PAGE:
Elizabeth—I probably wouldn’t leave Minnesota–I want cool, fresh air, along with trees and water–and ideally a dog or some cats to keep me company.

JD—Under the stairs of the Dursley’s residence.

India—Somewhere with a view of the ocean… matter of fact, ON the ocean. Perfect weather where I can lay down for hours and write to the waves crashing agains the sand.

Kosoko—In Dublin ireland, across the street from a pub, and a short distance from The River Liffey.

Kaleigh—A screened-in porch next to a body of water.


James—When I write I really need to focus and block everything out, so my dream writing location would be what would probably drive many people crazy. I would love to write in a cleanroom. No windows, no noise – not even anything on the walls. Just a nice, hermetically sealed, soundproofed, cleanroom. Just me, a desk, and the brain. 🙂

Nicole—A waterfront cottage in Seattle with a fireplace and windows and a desk facing the Puget Sound.

Lara—Howl’s Moving Castle, minus the fire demon and Howl, with the door opening to my house, to the Scottish highlands, to that bunny island in Japan, and to the New York Public Library on 5th.

#pg70pit is back for 70pit17!

In 2017, I’m hosting the third annual pg70pit, a totally unique type of contest and pitching opportunity for writers with complete, polished novels (Middle Grade, YA, or NA/Adult) in any genre except erotica.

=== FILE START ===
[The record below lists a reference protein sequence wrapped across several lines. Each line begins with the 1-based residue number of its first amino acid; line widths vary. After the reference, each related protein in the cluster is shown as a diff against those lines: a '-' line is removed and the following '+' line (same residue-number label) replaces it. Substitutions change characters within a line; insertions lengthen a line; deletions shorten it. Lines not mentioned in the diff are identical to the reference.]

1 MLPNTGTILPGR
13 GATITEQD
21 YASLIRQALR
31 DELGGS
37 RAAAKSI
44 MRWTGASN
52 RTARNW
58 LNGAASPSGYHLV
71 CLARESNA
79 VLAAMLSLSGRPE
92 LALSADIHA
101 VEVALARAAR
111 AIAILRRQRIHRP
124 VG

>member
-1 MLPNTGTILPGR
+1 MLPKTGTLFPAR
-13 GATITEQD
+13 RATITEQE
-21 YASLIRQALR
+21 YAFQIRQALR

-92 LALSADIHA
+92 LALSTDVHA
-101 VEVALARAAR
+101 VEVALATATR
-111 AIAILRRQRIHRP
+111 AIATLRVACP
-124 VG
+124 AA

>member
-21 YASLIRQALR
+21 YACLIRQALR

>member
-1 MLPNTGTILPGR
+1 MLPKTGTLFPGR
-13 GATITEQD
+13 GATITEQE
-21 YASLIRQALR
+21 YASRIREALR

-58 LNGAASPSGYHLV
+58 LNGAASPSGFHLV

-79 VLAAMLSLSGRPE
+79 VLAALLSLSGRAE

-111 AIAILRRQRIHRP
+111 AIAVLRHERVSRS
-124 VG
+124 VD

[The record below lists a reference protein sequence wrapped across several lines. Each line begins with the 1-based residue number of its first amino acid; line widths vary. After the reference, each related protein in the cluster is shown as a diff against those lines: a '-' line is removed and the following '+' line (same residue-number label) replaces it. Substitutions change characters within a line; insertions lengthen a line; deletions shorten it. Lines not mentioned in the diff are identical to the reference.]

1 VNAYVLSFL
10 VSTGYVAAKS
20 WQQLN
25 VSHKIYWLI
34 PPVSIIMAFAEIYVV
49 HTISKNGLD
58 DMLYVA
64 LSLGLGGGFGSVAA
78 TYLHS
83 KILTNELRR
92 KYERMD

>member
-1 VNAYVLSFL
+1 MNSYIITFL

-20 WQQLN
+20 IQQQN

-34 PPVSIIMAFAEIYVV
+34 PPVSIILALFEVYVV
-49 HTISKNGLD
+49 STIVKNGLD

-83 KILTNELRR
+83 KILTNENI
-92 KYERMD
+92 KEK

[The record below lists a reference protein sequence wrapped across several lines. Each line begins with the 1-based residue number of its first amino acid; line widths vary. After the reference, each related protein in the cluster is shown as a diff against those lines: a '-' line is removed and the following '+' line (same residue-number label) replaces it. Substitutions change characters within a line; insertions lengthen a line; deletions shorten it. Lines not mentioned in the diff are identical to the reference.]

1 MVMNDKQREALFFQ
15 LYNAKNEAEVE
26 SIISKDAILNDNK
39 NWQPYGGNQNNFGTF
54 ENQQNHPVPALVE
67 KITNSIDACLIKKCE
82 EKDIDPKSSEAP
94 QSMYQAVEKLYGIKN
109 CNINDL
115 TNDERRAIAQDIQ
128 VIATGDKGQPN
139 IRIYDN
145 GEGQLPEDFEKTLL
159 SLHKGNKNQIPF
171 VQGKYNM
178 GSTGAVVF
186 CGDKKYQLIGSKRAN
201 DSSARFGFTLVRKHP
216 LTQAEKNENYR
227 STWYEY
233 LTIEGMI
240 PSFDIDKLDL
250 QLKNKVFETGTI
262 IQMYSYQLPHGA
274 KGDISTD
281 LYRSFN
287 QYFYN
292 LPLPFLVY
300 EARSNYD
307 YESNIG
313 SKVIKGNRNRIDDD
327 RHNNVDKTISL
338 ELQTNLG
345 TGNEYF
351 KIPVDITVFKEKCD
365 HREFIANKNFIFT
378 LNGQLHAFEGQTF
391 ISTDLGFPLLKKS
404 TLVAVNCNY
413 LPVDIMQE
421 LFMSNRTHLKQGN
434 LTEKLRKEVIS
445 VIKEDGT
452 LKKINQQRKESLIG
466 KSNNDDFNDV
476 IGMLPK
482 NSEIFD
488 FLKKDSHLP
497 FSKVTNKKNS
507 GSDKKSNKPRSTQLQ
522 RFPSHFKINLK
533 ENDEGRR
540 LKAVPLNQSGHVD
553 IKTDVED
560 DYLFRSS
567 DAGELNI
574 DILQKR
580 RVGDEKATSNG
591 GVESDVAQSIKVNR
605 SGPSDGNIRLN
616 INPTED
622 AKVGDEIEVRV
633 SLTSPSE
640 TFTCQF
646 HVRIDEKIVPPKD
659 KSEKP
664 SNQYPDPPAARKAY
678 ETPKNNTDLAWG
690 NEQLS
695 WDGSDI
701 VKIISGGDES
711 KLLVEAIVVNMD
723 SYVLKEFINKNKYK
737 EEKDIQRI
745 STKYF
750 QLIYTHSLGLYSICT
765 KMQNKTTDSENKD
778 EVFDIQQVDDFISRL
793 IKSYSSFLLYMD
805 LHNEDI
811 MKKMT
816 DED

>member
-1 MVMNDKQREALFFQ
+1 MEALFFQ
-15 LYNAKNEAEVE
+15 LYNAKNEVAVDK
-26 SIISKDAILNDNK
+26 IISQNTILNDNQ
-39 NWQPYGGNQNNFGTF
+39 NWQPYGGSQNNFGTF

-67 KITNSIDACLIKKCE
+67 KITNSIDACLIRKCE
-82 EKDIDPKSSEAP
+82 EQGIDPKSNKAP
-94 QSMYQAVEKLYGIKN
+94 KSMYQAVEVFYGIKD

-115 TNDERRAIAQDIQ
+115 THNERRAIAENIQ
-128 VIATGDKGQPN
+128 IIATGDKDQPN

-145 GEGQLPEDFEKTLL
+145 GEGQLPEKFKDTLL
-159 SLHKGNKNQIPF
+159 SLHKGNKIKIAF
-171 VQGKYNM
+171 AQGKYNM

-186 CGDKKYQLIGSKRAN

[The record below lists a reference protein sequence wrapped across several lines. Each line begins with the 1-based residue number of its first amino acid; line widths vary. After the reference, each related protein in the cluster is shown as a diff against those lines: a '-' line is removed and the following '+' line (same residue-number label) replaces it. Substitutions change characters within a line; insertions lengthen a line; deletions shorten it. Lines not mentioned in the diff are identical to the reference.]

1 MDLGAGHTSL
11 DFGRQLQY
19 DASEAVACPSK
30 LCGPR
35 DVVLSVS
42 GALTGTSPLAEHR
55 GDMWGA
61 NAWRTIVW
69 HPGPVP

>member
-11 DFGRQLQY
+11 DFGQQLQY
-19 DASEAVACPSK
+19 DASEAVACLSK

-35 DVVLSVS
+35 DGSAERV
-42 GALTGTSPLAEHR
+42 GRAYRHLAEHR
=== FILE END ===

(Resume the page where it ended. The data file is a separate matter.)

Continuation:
This summer, I’m changing things up a bit to make it more easier on me and on participating agents, while still offering fun opportunities for participating writers. Find out more after the jump.


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Which Gothic Romantic Writer Are You?

Just over two hundred years ago, it was a stormy June on Lake Geneva in Switzerland. Lord Byron and his personal physician, John Polidori, were renting out a mansion in the summer, the Villa Diodati. Rained in with them at the time were poet Percy Shelley and Mary Godwin, who would later marry Percy and be known as Mary Shelley.

They read Shakespeare and Mary’s mother (Mary Wollstonecraft Godwin) and a host of German ghost stories to beat the boredom. Then Byron issued a challenge: each of them should write a ghost story of their own, and then share it with the group.

Each of the four tackled the challenge in their own way. Mary Shelley wrote about their creative endeavor in her introduction to Frankenstein.